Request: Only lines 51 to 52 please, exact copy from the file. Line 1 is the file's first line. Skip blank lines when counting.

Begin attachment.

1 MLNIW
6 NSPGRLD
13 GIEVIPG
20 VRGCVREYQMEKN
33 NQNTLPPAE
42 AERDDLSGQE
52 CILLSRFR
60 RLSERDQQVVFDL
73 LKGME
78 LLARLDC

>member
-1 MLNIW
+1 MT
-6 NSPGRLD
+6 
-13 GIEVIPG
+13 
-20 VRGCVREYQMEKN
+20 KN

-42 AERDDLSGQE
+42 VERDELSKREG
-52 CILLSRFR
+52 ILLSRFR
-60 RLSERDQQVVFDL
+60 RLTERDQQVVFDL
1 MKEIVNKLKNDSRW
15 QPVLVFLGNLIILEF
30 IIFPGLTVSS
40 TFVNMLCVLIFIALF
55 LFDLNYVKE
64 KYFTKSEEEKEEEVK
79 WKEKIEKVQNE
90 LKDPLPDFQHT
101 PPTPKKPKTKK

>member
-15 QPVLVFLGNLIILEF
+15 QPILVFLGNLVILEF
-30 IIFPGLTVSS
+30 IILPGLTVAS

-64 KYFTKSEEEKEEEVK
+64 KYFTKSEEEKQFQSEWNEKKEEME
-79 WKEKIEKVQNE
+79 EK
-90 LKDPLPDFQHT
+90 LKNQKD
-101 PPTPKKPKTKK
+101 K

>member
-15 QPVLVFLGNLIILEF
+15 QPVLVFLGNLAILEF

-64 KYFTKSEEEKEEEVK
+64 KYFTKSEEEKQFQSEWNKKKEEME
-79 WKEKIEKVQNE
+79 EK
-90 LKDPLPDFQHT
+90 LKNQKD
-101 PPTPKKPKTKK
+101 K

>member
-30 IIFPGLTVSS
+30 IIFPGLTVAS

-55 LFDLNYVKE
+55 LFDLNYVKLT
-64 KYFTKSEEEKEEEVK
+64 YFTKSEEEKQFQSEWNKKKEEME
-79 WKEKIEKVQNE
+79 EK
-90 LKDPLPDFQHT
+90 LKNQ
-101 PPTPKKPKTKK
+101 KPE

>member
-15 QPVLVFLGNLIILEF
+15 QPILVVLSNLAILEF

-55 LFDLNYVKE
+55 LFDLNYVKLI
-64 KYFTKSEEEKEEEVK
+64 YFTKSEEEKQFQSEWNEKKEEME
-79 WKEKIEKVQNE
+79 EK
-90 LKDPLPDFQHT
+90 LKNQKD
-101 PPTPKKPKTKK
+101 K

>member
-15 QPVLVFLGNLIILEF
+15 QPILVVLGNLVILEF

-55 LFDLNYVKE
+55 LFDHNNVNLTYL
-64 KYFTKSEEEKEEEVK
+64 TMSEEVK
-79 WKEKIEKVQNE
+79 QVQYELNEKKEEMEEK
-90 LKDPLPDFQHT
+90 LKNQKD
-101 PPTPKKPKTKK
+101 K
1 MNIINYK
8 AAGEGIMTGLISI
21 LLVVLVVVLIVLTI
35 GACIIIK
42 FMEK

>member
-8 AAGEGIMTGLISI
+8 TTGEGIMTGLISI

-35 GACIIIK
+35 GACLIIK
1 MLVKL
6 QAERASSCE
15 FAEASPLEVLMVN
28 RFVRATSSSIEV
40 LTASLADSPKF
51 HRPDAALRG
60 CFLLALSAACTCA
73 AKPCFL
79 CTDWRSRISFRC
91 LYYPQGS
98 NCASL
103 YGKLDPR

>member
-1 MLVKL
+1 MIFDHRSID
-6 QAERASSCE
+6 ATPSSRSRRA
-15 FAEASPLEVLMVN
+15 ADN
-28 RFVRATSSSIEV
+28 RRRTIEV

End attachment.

-64 KYFTKSEEEKEEEVK
+64 KYFTKSEEEKQFQSEWNKKKEEME